Warrantless gadget searches at the border aren't unconstitutional

The government’s right to search travelers’ electronic devices at the border was upheld in a ruling released by a federal judge on Tuesday, which dismissed a lawsuit challenging this policy. Judge Edward R. Korman claims that “there is not a substantial risk that their electronic devices will be subject to a search or seizure without reasonable suspicion”.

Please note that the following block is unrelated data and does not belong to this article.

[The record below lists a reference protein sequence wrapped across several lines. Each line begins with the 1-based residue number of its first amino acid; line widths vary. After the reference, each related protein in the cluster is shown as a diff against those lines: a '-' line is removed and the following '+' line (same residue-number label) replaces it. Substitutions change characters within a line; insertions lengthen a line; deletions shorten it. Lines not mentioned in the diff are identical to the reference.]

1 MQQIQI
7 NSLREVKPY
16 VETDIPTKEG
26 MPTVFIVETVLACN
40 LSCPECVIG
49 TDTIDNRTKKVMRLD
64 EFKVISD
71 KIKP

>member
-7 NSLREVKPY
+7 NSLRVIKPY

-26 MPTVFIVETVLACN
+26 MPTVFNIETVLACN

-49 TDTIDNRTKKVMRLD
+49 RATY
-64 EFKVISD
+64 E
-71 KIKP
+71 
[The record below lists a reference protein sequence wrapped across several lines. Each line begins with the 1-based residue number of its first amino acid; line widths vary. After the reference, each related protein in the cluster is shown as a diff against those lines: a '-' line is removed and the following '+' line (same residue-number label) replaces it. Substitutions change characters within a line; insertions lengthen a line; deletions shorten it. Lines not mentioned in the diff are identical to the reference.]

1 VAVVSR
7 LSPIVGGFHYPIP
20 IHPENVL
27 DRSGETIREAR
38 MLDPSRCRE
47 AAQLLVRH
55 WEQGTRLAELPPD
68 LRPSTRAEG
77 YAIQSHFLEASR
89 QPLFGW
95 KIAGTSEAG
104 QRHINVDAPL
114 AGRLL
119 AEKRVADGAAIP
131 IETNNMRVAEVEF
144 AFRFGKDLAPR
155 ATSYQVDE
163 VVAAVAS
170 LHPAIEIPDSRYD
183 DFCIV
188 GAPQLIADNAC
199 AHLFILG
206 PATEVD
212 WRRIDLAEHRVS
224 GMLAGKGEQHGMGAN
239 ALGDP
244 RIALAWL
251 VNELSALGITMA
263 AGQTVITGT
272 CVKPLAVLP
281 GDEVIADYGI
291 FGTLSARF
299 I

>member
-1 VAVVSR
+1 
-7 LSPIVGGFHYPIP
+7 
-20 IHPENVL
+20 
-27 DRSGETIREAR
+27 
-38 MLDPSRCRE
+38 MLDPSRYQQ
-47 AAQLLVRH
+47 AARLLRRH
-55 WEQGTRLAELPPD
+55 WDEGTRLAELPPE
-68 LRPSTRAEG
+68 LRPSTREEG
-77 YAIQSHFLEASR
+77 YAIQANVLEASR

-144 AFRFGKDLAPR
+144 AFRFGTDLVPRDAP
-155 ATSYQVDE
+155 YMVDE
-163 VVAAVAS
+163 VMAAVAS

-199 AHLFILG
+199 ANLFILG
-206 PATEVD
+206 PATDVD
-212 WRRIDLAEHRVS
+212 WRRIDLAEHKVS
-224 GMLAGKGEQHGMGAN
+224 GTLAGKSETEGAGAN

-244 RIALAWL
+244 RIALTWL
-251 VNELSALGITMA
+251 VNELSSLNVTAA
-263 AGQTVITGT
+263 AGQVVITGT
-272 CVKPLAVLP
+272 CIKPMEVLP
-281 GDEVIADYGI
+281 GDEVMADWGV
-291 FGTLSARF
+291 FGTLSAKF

A United States district judge has ruled that gadget searches upon crossing into the US aren’t a breach of the First and Fourth Amendments. In 2010, the National Association of Criminal Defense Lawyers, National Press Photographers and grad student Pascal Abidor challenged the 2008 ruling that authorizes unwarranted device search-and-seizures, saying that they exist to counteract protected speech and certain confidentiality privileges. However, district judge Edward Korman remarks that because the chance of the searches is so low (he estimates odds of less than five in a million, although the government’s count has been disputed) there aren’t any grounds for dismissing the rulings.

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